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"Let the Wild Rumpus Start!"

Yesterday I started teaching at Clark University in Worcester. It was my first day of school in a new place. A new studio, new colleagues, new students, heck…I even bought a new pair of jeans. I arranged 18 chairs in a circle and slowly they started to trickle in. My students. How cool to suddenly meet 17 new humans you have never seen before. Each of them with their own walk, their own energy and their own story. So there we were, sitting in a circle all staring at each other. 9:03am. “Let the wild rumpus start!” (Where the Wild Things Are) 

On my way in to work early that morning, I was finalizing my plan for a new ice-breaker for the first day. I wanted to have them work with LINE. So, after some introductions, I took my circle of 18 and made 2 circles. The inner circle faced outwards. The outer circle faced inwards. Each person had someone sitting across from them. 

Each student was given a Post-It pad and a Sharpie marker. I demonstrated what a “blind contour” drawing was and we proceeded to create 162 blind contour portraits. The inner circle started by drawing a portrait of the person facing them. When I said switch, it was the outer circle’s turn to draw. After completing the first pair of drawings, the inner circle rotated one seat and we repeated the process until all 9 facing pairs of artists had drawn each other.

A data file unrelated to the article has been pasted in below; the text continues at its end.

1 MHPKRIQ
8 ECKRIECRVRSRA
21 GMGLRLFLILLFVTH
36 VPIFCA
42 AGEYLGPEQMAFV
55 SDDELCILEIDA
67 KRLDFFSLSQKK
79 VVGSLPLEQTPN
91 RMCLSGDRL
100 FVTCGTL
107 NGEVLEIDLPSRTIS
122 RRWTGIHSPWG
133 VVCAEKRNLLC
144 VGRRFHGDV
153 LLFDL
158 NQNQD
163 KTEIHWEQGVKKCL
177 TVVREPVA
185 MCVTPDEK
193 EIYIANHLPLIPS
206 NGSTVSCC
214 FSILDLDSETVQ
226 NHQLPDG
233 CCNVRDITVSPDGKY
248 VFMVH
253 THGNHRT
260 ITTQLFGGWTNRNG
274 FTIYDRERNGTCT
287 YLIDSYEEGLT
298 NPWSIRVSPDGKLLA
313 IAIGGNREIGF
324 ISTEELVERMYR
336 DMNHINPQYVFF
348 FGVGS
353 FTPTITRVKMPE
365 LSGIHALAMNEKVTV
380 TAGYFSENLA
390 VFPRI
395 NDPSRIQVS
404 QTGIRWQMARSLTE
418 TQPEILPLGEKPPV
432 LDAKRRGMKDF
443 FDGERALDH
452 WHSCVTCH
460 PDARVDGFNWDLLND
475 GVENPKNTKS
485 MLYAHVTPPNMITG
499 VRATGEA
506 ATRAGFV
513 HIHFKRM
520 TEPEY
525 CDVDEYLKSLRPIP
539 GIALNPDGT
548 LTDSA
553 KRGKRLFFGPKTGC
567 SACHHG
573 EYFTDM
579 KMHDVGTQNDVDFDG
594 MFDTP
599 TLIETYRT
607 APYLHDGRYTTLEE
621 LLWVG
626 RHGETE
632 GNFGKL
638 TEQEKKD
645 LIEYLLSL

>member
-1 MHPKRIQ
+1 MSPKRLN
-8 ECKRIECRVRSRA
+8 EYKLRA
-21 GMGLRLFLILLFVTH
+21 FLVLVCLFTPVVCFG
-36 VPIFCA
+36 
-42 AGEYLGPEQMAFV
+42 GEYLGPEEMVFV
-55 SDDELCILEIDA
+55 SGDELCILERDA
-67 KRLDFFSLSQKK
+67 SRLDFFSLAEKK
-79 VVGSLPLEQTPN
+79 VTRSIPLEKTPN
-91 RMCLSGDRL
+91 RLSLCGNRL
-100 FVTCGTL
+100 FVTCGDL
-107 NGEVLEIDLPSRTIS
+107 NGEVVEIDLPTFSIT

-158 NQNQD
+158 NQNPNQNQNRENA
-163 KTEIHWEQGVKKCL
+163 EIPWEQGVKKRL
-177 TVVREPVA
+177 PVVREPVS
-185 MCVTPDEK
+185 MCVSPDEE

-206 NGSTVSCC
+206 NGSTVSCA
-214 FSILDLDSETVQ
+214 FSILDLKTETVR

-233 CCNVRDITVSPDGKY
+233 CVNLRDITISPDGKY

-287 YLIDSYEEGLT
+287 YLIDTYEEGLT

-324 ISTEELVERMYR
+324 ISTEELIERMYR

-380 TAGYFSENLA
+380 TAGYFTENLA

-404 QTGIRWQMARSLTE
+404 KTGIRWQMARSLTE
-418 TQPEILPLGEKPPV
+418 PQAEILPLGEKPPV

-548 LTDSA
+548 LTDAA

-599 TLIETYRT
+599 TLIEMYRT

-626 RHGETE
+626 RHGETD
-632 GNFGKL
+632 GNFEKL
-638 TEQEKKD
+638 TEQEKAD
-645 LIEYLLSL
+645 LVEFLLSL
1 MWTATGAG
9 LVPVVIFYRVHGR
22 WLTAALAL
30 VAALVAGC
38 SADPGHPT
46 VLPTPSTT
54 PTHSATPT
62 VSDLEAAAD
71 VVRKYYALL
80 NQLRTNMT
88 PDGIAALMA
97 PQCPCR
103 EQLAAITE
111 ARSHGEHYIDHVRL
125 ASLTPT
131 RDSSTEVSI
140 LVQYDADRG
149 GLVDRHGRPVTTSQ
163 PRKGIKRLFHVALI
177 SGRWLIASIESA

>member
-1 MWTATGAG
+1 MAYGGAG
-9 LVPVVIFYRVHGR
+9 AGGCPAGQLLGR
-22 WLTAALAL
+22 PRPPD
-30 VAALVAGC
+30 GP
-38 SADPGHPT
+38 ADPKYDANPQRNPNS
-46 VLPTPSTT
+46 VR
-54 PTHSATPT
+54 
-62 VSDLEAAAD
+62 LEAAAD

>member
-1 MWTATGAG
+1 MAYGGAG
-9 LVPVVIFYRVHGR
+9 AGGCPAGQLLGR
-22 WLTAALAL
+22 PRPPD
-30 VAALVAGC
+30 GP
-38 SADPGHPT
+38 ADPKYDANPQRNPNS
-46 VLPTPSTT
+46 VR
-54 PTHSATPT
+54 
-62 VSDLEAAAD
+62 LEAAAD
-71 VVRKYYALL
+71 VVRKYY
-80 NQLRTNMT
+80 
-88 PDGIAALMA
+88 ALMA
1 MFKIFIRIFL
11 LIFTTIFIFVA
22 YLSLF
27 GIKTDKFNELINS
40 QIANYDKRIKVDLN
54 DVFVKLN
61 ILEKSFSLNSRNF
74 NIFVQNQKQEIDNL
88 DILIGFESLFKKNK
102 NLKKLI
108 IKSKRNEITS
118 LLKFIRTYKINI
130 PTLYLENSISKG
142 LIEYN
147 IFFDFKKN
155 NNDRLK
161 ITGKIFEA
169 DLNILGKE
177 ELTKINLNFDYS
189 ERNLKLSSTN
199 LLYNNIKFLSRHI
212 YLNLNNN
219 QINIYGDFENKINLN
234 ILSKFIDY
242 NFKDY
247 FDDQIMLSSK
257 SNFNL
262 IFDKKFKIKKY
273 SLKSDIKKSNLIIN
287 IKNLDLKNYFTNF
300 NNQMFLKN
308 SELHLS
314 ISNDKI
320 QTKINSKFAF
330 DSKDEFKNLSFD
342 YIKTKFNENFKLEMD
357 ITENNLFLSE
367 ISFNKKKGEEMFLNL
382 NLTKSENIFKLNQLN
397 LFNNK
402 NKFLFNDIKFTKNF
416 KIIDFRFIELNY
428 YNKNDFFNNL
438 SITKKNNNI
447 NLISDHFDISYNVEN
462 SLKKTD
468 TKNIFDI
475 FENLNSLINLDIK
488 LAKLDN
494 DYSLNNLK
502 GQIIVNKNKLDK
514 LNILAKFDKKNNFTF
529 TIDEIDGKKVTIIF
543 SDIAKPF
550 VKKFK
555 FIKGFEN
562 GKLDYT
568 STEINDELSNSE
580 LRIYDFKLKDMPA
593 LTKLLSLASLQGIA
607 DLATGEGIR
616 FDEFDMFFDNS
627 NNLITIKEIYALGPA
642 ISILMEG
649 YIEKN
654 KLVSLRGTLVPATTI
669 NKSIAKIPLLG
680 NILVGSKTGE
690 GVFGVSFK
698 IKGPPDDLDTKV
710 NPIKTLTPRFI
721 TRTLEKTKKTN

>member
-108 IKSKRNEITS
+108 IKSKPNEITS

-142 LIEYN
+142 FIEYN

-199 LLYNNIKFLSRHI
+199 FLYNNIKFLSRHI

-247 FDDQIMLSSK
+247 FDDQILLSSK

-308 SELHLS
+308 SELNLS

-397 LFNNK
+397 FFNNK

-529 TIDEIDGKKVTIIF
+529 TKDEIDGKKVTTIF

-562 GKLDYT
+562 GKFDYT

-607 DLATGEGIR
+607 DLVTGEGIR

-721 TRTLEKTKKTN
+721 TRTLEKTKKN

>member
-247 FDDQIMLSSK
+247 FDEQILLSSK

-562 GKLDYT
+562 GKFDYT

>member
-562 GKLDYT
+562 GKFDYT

The most beautiful thing about this experience was that in a blind contour drawing you aren’t allowed to look down at your paper. You just keep your eye on your subject the whole time. As your eye moves slowly across your model, your pen moves simultaneously and never lifts up. This meant that a roomful of strangers was asked to just BE together and SEE each other. 

Some students looked me straight in the eye when they were the model and giggled. One girl closed her eyes. One gazed downwards and watched as I drew her. When we were finished, I had everyone hang their Post-Its on the wall in a big grid. It was a powerful record of our process that day which included the vulnerability of seeing and being seen.

Until next time, try a doing a blind contour drawing of someone you know. Then have them do one of you. You will never forget their face. CREATE.

Comments are welcome via my website: www.amywynne.com or by email: amyelizabethwynne11@gmail.com. Thanks for reading!